Welcome to my blog

This is where I post various musings about wildlife and ecology, observations of interesting species (often invertebrates)
and bits of research that grab my attention. As well as blogging, I undertake professional ecological & wildlife surveys
covering invertebrates, plants, birds, reptiles, amphibians and some mammals, plus habitat assessment and management
. I don't work on planning applications/for developers. The pages on the right will tell you more about my work,
main interests and key projects, and you can follow my academic work here.

Tuesday 6 November 2012

Cocoons of woolly doom

Back in the day, wardrobes and blanket-boxes smelled of mothballs (largely naphthalene though it was flammable, and camphor is a less toxic alternative) placed to keep fabric-eating moths of the family Tineidae away. Now, they are less common as the moth larvae do not eat synthetic materials, and on the whole houses are cleaner and more hygeinic. However, in forgotten cupboards, they still nibble their way through wool and other animal materials such as furs. The adults tend to be rather drab, but as I found out while clearing a cupboard of woollen items in the attic, the larvae of one species, Tinea pellionella, the case-bearing clothes moth can produce something rather colourful (if also annoying) - their cases or cocoons.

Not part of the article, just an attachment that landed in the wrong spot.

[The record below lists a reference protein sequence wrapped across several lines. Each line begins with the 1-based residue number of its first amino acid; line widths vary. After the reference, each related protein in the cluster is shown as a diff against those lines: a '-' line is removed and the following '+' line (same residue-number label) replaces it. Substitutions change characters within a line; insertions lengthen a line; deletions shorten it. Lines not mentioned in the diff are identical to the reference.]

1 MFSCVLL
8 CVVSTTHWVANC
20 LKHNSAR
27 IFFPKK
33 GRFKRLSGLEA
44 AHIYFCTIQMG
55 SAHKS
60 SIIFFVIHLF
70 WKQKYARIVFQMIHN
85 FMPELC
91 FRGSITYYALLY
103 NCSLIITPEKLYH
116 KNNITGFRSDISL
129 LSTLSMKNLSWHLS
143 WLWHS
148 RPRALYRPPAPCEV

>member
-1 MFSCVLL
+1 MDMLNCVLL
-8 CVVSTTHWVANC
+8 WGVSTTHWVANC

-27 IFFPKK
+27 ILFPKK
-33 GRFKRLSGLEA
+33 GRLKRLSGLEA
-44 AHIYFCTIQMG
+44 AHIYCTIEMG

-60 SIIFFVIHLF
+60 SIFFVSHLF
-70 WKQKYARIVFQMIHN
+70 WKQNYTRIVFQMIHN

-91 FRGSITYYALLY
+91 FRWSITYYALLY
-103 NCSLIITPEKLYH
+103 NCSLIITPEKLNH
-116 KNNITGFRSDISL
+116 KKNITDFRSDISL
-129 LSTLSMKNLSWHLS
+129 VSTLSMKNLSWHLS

A larval case of Tinea pellionella
The larval case above is clearly made of fibres spun from differently coloured wools (the ones with the holes in...) and in its own way is quite a beautiful thing. It is dorso-ventrally flattened, and the ends are open; thus the larva's front end can protrude to allow feeding and faeces can be ejected (the rear is bottom-right and shows small dark faecal pellets). The moth pupates in the case which is fixed some distance from where it feeds and then emerges, leaving the empty skin protruding. The group as a whole can be difficult to identify, often requiring dissection of adults.

A case of T. pellionella with protruding skin after emergence
Having found (and squashed, sorry) quite a number of these, I hope that I won't need to sew up any more holes - fortunately I'd noticed a few adults flying around and realised that the larvae needed to be found; so, with  a bit of luck the infestation will remain minor, and I'll be off to buy some cedarwood repellent, though the number of dried husks also indicated that our house-spiders were doing a useful job!

A smaller, brighter case of T. pellionella.

Further reading

Heath, J. & Emmet, A.M. (1985). The Moths and Butterflies of Great Britain and Ireland. Volume 2: Cossidae - Heliodinidae. Harley, Colchester. [Part of the impressive (but sometimes expensive) MBGBI series covering all Lepidoptera of the British Isles in considerable detail, including dissection of genitalia]
Palmer, R.M., Porter, J. & Collins, G.A. (2012). Smaller Moths of Surrey. Surrey Wildlife Trust, Woking. [Distribution maps for the county of Surrey, but much information which is more widely applicable]
Stirling, P., Parsons, M. & Lewington, R. (2012). Field Guide to the Micromoths of Great Britain and Ireland. BWP, Gillingham. [excellent affordable guide]

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